This teamwork data raises an interesting question: Is engagement dependent on a worker’s physical proximity to other team members? The data says no; in fact, largely the opposite is true. People who work remotely at least four out of five days in a typical week are almost twice as engaged as those who do so less than one day a week.

Regular communication with colleagues is important, of course. But as anyone who has worked in an open office can attest, the ability to minimize distractions is crucial to engagement. The critical factor is whether virtual workers feel that they’re part of a team. If they do, they’re twice as engaged as their office-bound colleagues.

Working from home isn’t the only way employment arrangements deviate from the stereotypical 9-to-5. Today about 45% of workers have just one full-time job, and 15% have just one part-time job. But nearly a quarter of all workers are considered gig-only: They work as contract, or contingent, employees on a full-time (14%) or part-time (10%) basis.

How do these different types of work affect engagement? For part-timers, it’s a wash. Among people working a single full-time job, however, gig workers are 1.4 times as likely to be fully engaged as those in a more traditional role.

Drilling down, the researchers looked at engagement in seven additional scenarios, in which people work two or more jobs. These combinations are less common, each of them affecting 1% to 3% of all workers.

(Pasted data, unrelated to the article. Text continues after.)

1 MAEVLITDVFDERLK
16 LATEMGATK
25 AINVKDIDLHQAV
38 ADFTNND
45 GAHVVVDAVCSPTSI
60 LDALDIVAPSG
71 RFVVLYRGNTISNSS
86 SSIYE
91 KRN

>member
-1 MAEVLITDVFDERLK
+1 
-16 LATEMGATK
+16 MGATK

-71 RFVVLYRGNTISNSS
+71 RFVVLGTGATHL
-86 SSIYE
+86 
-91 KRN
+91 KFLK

Perhaps surprisingly, people who work two traditional jobs, one full-time and one part-time, have the highest level of engagement.

Regardless of the type of job, the number of jobs a person works seems to drive engagement. One theory is that certain job combinations offer “the best of both worlds” — a full-time role provides stability and benefits, while a second job allows workers to do something they’re passionate about.

Why should organizations care about all this data? With so many variables outside an employer’s control, it makes sense for companies to focus on factors within their sphere of influence. One is the financial cost in terms of productivity and hiring. A recent study from Cisco showed that when a team member’s level of engagement falls from the top half of the company to the bottom half, their likelihood of actually leaving the company in the following six months increases by 45%.

For a large company, this can add up quickly. Researchers estimate the cost to replace a frontline worker at roughly half that worker’s salary; for knowledge workers, their estimate increases to 2.5 times the salary. Thus a workforce that isn’t fully engaged can translate into millions of dollars wasted on a per-company basis and billions worldwide.

Luckily, leaders can take steps to improve engagement, and they can start at the team level. Even small changes within groups at the office can have a huge impact — not only for your employees but for your company, your industry, and your country as well.The Big Idea

About the author: Matt Perry is the senior graphics editor at Harvard Business Review.

Source: Harvard Business Review